Since 2005, Congress has designated April as Financial Literacy Month, a time to highlight the need to improve Americans’ credit and money management skills. Yet despite efforts to raise awareness and the explosion of online information and tools available to almost anyone, the need for more and better financial education remains acute.
A few recent surveys reveal just how much work remains to be done. A Harris Poll conducted for the National Federation of Credit Counselors and Wells Fargo found that 38% of adults, or nearly 4 in 10, have consistent credit card balances from month to month. With an average interest rate of nearly 15% and some examples exceeding 30%, credit card debt is one of the biggest budget breakers. The poll also found that less than 1 in 3 had a clear plan for paying off their debt.
While total credit card debt has fallen since the start of the pandemic, balances are growing rapidly again and now total $856 billion. Credit card debt rose in the fourth quarter of 2021 by the largest amount in the 22 years the bank has collected data, according to the Federal Reserve Bank of New York. Add to that the massive student loan debt of $1.75 trillion, and it’s obvious how difficult it has become for young households to settle down.
Meanwhile, a survey by Investopedia found that 41% of millennials said they have an “advanced understanding” of cryptocurrencies and 28% plan to rely on them to fund their retirement. According to Fidelity Investments, nearly half of millennials say they stopped saving money “until things get back to normal.” And among Gen Z, whose expected median retirement age is 57, 45% rely on YouTube for financial advice while 30% turn to TikTok for help.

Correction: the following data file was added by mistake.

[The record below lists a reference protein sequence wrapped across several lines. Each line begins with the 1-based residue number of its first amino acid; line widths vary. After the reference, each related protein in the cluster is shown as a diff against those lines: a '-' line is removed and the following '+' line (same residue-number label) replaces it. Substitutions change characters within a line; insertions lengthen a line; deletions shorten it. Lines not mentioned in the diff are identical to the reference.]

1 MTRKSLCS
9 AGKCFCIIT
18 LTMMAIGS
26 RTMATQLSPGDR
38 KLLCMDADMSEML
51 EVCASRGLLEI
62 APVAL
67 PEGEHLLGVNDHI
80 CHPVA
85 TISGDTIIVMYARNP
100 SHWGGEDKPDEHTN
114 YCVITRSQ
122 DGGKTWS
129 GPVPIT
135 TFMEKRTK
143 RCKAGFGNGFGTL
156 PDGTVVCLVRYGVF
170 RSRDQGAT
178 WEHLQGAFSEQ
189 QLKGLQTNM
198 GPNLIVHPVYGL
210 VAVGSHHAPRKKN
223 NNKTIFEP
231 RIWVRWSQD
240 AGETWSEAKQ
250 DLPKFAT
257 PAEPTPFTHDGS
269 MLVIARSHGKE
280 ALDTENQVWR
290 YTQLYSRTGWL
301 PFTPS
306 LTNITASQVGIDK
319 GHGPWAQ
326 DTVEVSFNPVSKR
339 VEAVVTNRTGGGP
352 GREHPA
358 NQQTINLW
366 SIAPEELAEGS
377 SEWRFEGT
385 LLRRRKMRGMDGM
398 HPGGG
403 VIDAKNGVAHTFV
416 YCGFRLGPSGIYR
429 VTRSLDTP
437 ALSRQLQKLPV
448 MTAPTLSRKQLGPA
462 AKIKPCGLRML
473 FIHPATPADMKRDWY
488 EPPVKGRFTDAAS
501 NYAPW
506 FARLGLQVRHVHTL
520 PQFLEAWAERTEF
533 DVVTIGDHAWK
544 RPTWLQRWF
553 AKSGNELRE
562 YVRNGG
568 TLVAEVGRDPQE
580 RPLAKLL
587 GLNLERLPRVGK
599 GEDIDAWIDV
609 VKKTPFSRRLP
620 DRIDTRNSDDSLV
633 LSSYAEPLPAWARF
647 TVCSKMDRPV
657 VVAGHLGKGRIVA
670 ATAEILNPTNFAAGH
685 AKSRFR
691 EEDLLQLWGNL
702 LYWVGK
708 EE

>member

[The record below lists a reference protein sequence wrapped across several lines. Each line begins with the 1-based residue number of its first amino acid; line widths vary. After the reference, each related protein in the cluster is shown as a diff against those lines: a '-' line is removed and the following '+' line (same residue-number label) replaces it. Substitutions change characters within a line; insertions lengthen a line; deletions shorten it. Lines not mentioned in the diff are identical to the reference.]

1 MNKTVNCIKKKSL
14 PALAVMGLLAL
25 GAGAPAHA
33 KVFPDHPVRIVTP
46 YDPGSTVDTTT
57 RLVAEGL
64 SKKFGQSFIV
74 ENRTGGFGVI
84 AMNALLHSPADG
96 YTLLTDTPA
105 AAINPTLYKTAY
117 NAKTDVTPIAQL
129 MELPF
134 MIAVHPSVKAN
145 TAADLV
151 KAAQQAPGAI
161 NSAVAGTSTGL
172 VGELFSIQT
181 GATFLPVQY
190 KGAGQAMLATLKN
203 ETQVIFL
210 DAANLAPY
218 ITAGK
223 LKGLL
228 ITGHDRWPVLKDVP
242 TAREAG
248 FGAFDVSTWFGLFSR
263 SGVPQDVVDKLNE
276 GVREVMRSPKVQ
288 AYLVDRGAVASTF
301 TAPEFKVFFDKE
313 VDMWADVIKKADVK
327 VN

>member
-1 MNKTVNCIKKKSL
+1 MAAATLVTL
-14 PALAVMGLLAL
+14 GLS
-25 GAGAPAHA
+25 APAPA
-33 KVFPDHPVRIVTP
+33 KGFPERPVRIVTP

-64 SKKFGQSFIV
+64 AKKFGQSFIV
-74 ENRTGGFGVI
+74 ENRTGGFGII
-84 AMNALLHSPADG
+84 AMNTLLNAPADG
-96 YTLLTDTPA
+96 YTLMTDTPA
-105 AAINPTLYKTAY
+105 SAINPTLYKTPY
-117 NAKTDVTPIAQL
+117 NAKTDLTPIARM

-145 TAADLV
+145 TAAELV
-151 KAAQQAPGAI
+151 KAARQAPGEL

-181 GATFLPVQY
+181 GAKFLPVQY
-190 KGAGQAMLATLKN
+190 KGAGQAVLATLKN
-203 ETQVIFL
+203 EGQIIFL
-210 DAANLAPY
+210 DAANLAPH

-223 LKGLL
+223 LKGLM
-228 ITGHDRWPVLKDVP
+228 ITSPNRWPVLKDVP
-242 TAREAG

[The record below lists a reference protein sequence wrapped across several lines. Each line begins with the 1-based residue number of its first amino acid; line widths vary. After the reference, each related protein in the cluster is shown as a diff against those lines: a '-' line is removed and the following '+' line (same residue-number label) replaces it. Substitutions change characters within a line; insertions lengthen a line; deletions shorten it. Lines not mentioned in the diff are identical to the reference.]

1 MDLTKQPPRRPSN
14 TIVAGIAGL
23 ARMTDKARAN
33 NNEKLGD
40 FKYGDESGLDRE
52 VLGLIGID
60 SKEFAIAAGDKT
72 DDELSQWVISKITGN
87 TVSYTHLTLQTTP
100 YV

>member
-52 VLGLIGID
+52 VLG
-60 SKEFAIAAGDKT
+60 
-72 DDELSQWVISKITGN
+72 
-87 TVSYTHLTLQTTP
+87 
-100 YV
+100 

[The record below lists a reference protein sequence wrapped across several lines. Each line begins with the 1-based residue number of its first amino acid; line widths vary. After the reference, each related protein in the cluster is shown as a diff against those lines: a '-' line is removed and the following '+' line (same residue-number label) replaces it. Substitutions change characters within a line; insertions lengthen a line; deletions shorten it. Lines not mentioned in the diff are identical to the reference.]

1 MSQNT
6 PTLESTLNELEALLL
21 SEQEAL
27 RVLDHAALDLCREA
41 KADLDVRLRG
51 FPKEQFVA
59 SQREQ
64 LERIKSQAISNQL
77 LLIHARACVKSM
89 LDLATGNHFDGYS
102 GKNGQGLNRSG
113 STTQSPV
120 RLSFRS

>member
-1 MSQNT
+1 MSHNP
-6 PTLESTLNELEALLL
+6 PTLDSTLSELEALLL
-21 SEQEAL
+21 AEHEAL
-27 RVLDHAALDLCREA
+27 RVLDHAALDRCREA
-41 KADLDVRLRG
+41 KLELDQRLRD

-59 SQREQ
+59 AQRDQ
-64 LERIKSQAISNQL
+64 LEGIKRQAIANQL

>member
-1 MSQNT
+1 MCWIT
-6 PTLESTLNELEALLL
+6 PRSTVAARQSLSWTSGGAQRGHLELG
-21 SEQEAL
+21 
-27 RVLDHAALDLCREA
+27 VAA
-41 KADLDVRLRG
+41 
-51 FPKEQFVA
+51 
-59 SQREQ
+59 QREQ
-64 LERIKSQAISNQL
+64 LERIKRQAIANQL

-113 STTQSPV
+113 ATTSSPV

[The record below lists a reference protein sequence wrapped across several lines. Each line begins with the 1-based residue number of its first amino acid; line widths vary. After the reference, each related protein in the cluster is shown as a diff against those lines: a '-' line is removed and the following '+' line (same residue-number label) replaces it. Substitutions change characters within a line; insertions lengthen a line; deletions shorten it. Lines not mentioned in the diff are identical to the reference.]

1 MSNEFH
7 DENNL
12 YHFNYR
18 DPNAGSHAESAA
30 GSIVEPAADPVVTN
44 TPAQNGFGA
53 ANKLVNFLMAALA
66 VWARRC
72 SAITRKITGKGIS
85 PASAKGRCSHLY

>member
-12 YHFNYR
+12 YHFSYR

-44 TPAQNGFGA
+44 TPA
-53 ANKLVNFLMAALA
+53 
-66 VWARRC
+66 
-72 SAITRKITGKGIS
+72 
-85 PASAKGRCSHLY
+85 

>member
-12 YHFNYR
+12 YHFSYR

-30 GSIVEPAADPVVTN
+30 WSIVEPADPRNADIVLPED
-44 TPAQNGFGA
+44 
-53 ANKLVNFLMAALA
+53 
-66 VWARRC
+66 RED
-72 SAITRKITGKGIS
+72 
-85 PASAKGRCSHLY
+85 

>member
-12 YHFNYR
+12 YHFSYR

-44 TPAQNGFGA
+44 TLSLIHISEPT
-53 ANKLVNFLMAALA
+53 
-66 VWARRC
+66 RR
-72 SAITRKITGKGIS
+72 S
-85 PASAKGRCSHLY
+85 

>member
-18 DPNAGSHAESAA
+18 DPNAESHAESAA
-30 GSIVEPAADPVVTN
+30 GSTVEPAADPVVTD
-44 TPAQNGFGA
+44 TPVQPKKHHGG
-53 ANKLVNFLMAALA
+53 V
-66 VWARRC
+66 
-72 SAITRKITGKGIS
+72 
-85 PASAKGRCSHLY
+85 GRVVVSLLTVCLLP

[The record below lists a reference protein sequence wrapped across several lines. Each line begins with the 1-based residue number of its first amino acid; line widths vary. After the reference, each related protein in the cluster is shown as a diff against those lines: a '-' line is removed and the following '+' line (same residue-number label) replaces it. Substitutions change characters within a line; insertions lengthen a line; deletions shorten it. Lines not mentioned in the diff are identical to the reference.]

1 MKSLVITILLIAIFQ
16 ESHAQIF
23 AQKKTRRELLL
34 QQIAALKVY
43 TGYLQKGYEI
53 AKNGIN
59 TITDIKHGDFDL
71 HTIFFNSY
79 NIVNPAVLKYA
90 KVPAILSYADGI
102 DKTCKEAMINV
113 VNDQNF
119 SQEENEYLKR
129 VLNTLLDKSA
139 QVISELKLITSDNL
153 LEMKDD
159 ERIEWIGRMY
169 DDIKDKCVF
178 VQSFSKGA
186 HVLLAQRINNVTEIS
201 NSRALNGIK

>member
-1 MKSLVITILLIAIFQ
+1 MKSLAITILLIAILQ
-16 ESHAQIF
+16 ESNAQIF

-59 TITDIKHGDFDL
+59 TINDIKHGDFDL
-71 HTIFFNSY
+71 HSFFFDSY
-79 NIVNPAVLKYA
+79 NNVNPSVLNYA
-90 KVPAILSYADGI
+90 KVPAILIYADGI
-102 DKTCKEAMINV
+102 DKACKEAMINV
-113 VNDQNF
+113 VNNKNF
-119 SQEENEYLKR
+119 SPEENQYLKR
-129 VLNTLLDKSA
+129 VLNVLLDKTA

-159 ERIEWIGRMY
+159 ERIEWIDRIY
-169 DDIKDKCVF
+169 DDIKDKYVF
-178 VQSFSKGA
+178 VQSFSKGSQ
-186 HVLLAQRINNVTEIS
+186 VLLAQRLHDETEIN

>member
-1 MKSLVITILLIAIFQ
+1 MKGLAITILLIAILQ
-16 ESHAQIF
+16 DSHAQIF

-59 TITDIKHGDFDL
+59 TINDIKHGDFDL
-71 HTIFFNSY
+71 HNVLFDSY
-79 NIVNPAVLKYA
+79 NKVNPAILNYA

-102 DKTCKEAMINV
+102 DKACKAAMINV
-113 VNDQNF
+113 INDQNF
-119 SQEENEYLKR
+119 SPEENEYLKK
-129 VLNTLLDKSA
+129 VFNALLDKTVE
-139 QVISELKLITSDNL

While Tennessee has made strides in improving financial literacy, our state has a lot of work to do. An annual study by financial and credit advice website WalletHub places Tennessee near the bottom in overall financial literacy, ahead only of Kentucky and Arkansas. Tennessians also have the lowest share of adults with an emergency fund and rank third in the nation in bankruptcy filings per capita.
Where to start? Of course, at home. But while 85% of Americans say the primary responsibility for financial education lies with parents, 55% rarely or never discuss finances with their children according to a CNBC/Acorns survey. And many of those parents don’t feel safe discussing the issue themselves.
The push for more formal teaching about basic financial decision-making in schools is gaining momentum. Today, 25 states have adopted a formal requirement of at least an introduction to financial literacy in high school before graduation, including Tennessee. But to really make a lasting difference, financial literacy needs to be built into the curriculum much earlier and more consistently.
The Tennessee Financial Literacy Commission was established in 2010 to promote good decision-making skills and improve the financial well-being and economic mobility of Tennessee residents. Yet, despite the exceptional efforts of the commission, the program and the resources it makes available still rely on voluntary adoption by dedicated educators and rely heavily on private donations for funding.
Earlier this month, the state General Assembly nearly took a huge step forward by inserting basic money, credit, insurance, and budgeting education into the sixth-grade curriculum. and eighth grade, then backed off at the last second. The bill passed the House on April 12 was amended at the 11th hour to “encourage” rather than require the financial literacy course. Another missed opportunity.
The resistance to another educational mandate is understandable. But in today’s complex environment, financial literacy is just as critical to affecting the lives of Tennesseans as the other fundamentals of education.
Christopher A. Hopkins is a Chartered Financial Analyst.